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Central Hudson Expands DER Capabilities

July 14, 2020
New York utility advances renewable energy transformation to optimize assets across its evolving network.

Central Hudson recently established its distributed generation program within the broader context of New York State's energy plan to foster an innovative, clean energy economy. While the program brought new possibilities and incentives to customers, it also introduced a few challenges.

"You can't advance sustainability at the expense of efficiency or reliability," said Kevin Post, Central Hudson's smart grid team leader. "We needed to make sure we had the right level of visibility and control over our grid."

The utility found its solution with longtime partner, Sensus, a Xylem brand, and their Remote Telemetry Module (RTM II), a wireless communication processing tool. Initially deployed to monitor grid conditions and protect against outages, Central Hudson has expanded the solution to include capabilities for distribution automation (DA) to optimize assets across its evolving network.

As solar farms grew in its service area, Central Hudson recognized the potential for excessive grid backflow and overvoltage that could cause system damage. Wanting to protect infrastructure and mitigate potential issues in a simple and cost-effective way, the utility's engineering team came up with a design for a direct transfer trip (DTT) system that would merge communications from the interoperable RTM II with circuit breakers and reclosers. The system would automatically isolate a distributed energy resource (DER), or small-sized power generation unit, when a condition exists that can lead to excessive reverse power flow or overvoltage is detected, and help ensure grid stability.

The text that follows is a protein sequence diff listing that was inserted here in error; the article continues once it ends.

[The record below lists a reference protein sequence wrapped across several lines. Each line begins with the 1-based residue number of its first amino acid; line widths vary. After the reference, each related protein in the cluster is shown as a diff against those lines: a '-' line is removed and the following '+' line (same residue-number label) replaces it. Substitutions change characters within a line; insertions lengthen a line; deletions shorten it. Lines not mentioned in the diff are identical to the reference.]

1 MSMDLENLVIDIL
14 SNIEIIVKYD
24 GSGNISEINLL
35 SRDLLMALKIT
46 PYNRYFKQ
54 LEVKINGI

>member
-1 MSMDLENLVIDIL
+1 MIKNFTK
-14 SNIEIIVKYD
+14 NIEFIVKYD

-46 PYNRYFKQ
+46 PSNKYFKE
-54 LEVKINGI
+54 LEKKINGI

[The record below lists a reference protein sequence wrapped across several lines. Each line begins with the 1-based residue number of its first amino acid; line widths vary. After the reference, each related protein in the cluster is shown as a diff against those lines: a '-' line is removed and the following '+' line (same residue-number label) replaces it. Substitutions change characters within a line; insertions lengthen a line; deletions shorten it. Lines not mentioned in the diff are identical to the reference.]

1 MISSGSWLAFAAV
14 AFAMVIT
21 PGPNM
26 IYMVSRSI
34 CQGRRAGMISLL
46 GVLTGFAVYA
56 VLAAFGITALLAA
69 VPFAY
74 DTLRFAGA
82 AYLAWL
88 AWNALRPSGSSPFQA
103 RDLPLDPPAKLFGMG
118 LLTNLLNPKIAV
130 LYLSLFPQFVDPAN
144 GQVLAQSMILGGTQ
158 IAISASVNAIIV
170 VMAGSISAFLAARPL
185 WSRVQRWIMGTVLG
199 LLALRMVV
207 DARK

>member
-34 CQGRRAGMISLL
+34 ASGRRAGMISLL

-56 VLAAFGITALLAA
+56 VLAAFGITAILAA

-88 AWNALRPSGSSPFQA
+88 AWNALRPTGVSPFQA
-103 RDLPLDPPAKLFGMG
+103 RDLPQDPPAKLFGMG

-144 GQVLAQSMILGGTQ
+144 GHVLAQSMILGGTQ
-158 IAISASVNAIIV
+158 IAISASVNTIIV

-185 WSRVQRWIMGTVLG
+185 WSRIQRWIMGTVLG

"It's a simple design that required little hardware or investment for set up," said Ryan Yakush, Central Hudson engineer. "So we recognized the potential to launch the solution on a large scale."

After successful testing, Central Hudson moved forward with a rollout of the DTT system in their northeast region. The solution has now been installed across five solar farms with sizes ranging from 2 to 5 MW. The team anticipates that the ease of configuring the system will make it easy to add more installations in the future.

"Central Hudson's distributed generation program is a great model for how utilities can maximize their technology investments while advancing clean energy," said Colin Sabol, president, measurement and control solutions at Xylem. "Sustainable technology must be affordable and scalable — just like this program."

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